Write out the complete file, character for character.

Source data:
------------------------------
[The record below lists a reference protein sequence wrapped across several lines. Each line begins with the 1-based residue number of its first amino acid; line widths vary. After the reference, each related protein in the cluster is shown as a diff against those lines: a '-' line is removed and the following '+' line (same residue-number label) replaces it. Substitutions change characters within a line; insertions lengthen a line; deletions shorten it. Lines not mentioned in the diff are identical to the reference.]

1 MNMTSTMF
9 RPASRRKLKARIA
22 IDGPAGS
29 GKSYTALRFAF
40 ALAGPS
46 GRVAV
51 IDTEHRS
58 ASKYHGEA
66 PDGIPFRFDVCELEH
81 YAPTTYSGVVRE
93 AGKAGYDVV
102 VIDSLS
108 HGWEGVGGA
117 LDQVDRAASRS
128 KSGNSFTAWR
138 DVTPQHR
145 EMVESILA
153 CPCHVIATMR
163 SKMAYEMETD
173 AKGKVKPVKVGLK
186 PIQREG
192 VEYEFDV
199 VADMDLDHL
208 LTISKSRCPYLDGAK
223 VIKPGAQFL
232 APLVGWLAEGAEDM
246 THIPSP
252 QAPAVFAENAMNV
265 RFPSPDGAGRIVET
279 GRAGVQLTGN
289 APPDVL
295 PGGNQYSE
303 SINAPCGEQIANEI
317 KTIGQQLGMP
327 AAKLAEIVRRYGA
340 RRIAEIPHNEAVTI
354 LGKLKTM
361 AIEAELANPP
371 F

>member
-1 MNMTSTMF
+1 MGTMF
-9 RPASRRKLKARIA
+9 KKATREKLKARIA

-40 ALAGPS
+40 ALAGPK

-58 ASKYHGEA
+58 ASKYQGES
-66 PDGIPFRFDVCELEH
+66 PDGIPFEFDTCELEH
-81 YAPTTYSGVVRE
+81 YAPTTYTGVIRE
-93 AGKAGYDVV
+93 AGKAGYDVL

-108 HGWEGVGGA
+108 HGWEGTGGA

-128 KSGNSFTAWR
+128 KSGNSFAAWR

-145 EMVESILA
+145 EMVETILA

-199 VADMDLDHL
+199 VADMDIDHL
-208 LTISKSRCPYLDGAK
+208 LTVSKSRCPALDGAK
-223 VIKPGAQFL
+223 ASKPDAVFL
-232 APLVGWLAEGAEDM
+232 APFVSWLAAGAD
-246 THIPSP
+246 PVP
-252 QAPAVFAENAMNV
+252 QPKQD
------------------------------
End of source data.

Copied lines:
[The record below lists a reference protein sequence wrapped across several lines. Each line begins with the 1-based residue number of its first amino acid; line widths vary. After the reference, each related protein in the cluster is shown as a diff against those lines: a '-' line is removed and the following '+' line (same residue-number label) replaces it. Substitutions change characters within a line; insertions lengthen a line; deletions shorten it. Lines not mentioned in the diff are identical to the reference.]

1 MNMTSTMF
9 RPASRRKLKARIA
22 IDGPAGS
29 GKSYTALRFAF
40 ALAGPS
46 GRVAV
51 IDTEHRS
58 ASKYHGEA
66 PDGIPFRFDVCELEH
81 YAPTTYSGVVRE
93 AGKAGYDVV
102 VIDSLS
108 HGWEGVGGA
117 LDQVDRAASRS
128 KSGNSFTAWR
138 DVTPQHR
145 EMVESILA
153 CPCHVIATMR
163 SKMAYEMETD
173 AKGKVKPVKVGLK
186 PIQREG
192 VEYEFDV
199 VADMDLDHL
208 LTISKSRCPYLDGAK
223 VIKPGAQFL
232 APLVGWLAEGAEDM
246 THIPSP
252 QAPAVFAENAMNV
265 RFPSPDGAGRIVET
279 GRAGVQLTGN
289 APPDVL
295 PGGNQYSE
303 SINAPCGEQIANEI
317 KTIGQQLGMP
327 AAKLAEIVRRYGA
340 RRIAEIPHNEAVTI
354 LGKLKTM
361 AIEAELANPP
371 F

>member
-1 MNMTSTMF
+1 MGTMF
-9 RPASRRKLKARIA
+9 KKATREKLKARIA

-40 ALAGPS
+40 ALAGPK

-58 ASKYHGEA
+58 ASKYQGES
-66 PDGIPFRFDVCELEH
+66 PDGIPFEFDTCELEH
-81 YAPTTYSGVVRE
+81 YAPTTYTGVIRE
-93 AGKAGYDVV
+93 AGKAGYDVL

-108 HGWEGVGGA
+108 HGWEGTGGA

-128 KSGNSFTAWR
+128 KSGNSFAAWR

-145 EMVESILA
+145 EMVETILA

-199 VADMDLDHL
+199 VADMDIDHL
-208 LTISKSRCPYLDGAK
+208 LTVSKSRCPALDGAK
-223 VIKPGAQFL
+223 ASKPDAVFL
-232 APLVGWLAEGAEDM
+232 APFVSWLAAGAD
-246 THIPSP
+246 PVP
-252 QAPAVFAENAMNV
+252 QPKQD